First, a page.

Book Author and Contributors Support Calls to Implement Joyce’s Principle

Newly formed Awacak Association demands reparations, reconciliation and justice

Tio’tia:ke (Montreal), 4 February 2021 – With today’s release of Plus aucun enfant autochtone arraché: Pour en finir avec le colonialisme médical canadien, published by Lux Éditeur (originally published as Fighting for A Hand to Hold: Confronting Medical Colonialism against Indigenous Children in Canada, by McGill-Queen’s University Press), the book’s author and its two contributors publicly and unequivocally support calls to implement Joyce’s Principle immediately.

According to Cindy Blackstock, member of the Gitxsan First Nation and executive director of the First Nations Child and Family Caring Society, who also wrote the foreword to the book: “The last words that Joyce Echaquan heard before she died were racist rants from healthcare providers who should have been caring for her. In an extraordinary act of kindness and compassion, her family transformed this painful experience into positive change by gifting us all with Joyce’s Principle to end systemic racism in health care. Her death was a tragic story; her legacy is an uplifting act of love. Contact your Member of the National Assembly and demand it be implemented.”

Joyce’s Principle has been rejected by the government of Quebec because of its stubborn refusal to recognize the existence and pernicious impacts of systemic racism. Samir Shaheen-Hussain, pediatric emergency physician and the book’s author states: “Fighting for A Hand to Hold exposes the historical and on-going violence inflicted specifically on Indigenous children and their communities in Quebec and Canada, which has always occurred in the context of the destruction of Indigenous language and culture, and the ongoing dispossession of Indigenous Peoples, their lands and resources. The crimes committed by medical practitioners and healthcare systems against Indigenous Peoples – fomented community-wide smallpox epidemics and avoidable tuberculosis deaths; experiments and abuse in residential schools, Indian Hospitals, reserves, and communities; forced sterilization; abduction and disappearances – constitutes nothing short of genocide.”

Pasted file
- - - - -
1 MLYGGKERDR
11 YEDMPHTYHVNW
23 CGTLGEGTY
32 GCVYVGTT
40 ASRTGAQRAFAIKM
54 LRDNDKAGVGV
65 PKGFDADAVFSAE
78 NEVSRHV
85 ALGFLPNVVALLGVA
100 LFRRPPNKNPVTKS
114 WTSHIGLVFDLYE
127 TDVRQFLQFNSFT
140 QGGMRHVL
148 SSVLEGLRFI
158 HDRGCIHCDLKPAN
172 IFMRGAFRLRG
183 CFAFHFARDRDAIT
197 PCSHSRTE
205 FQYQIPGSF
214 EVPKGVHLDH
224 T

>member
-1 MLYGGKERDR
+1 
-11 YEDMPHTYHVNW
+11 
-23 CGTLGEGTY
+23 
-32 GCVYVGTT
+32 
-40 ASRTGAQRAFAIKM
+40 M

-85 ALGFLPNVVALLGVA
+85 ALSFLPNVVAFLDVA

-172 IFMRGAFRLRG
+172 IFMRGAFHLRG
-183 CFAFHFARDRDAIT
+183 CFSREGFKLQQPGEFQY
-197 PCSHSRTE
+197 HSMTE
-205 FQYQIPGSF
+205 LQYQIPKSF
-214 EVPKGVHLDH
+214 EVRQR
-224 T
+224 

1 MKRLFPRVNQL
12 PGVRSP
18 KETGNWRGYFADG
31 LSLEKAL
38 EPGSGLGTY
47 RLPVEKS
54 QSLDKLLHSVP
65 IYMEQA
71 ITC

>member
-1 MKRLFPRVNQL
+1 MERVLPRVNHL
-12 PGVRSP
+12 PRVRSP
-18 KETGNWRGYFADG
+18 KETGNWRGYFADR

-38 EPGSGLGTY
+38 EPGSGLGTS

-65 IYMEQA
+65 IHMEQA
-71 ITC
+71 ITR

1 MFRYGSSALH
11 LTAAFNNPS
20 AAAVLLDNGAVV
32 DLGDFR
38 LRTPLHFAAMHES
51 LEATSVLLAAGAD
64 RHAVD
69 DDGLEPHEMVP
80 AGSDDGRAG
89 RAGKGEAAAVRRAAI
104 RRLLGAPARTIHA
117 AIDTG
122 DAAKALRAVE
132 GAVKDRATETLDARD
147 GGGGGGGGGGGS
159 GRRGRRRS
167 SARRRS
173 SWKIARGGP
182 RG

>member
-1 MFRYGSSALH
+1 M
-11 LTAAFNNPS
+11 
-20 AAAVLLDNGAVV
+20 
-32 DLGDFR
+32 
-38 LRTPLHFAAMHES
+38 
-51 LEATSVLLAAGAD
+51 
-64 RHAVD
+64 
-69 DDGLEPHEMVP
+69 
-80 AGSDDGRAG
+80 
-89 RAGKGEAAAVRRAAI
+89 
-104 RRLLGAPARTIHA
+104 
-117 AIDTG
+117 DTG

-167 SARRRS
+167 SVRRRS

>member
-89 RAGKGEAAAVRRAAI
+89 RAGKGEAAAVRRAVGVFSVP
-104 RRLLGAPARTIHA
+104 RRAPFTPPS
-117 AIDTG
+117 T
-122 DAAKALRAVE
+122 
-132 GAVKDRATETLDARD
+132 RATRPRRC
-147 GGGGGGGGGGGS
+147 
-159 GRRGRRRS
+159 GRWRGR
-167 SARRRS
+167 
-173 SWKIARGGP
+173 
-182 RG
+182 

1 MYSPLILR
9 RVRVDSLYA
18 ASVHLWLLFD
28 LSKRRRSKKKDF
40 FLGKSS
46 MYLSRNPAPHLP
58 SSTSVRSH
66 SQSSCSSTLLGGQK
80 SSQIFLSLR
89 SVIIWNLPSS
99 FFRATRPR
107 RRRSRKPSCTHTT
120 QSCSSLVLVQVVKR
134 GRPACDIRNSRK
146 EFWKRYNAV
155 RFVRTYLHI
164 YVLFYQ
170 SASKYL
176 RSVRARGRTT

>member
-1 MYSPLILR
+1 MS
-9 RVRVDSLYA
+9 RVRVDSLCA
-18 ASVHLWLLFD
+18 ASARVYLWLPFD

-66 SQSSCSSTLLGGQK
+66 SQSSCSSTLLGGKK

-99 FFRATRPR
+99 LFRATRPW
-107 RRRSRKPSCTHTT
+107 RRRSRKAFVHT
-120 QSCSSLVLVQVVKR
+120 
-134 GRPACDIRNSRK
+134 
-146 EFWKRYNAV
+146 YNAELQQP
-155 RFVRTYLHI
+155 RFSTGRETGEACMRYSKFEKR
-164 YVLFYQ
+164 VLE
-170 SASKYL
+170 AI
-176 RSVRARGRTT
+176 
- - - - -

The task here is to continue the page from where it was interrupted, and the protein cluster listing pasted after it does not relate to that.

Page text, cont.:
Katsi’tsakwas Ellen Gabriel, Kanien’kehá:ka human rights and environmental activist-artist, proposes a path to deal with Canada’s crimes in her afterword to the book: “Reconciliation, a most overused word these days, must be genuine, accompanied by reparations and restitution.” Specifically in Quebec, she calls for an “immediate and comprehensive implementation of Joyce’s Principle as a meaningful first step towards rebuilding the relationship with Indigenous Peoples living in this province so that our children and future generations can live in a more healthy, just and loving world.”

As Fighting for A Hand to Hold reveals, Indigenous children have been directly harmed by medical colonialism in Canada. In Quebec, families of children who were disappeared by the medical system decades ago still don’t know what exactly happened to their loved ones. The recently formed Awacak Association, a coalition of families from the Anishnabe, Atikamekw, Cree and Innu Nations, is demanding reparations, reconciliation and justice. Spokesperson Françoise Ruperthouse is calling for action: “Our tragedies continue. For us, they have gone on for far too long. We seek to restore dignity to these children who were disappeared, stolen or have died, and to our families. We are reclaiming our roles as the protectors of our children. Self-determination begins with us, our families, and our communities.”

For more information or interviews:

Fighting for A Hand to Hold
Fighting for A Hand to Hold
Confronting Medical Colonialism against Indigenous Children in Canada